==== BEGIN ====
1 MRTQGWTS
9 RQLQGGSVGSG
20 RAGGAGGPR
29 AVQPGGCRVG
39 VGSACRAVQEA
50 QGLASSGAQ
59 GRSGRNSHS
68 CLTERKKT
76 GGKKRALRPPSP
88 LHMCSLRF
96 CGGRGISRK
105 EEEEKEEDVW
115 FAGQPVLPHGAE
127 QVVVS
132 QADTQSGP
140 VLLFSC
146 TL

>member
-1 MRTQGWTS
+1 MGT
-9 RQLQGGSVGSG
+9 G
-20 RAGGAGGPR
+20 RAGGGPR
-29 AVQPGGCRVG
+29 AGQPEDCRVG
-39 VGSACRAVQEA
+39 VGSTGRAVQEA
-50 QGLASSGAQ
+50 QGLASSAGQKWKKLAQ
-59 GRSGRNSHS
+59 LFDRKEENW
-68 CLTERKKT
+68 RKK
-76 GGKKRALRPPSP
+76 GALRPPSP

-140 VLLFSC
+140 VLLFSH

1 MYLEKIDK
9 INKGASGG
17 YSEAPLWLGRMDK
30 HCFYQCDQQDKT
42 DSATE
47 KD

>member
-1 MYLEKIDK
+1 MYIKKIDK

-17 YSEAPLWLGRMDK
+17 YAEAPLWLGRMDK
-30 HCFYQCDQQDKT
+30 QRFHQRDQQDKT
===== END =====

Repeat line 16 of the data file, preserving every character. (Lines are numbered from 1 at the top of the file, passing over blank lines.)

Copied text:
140 VLLFSC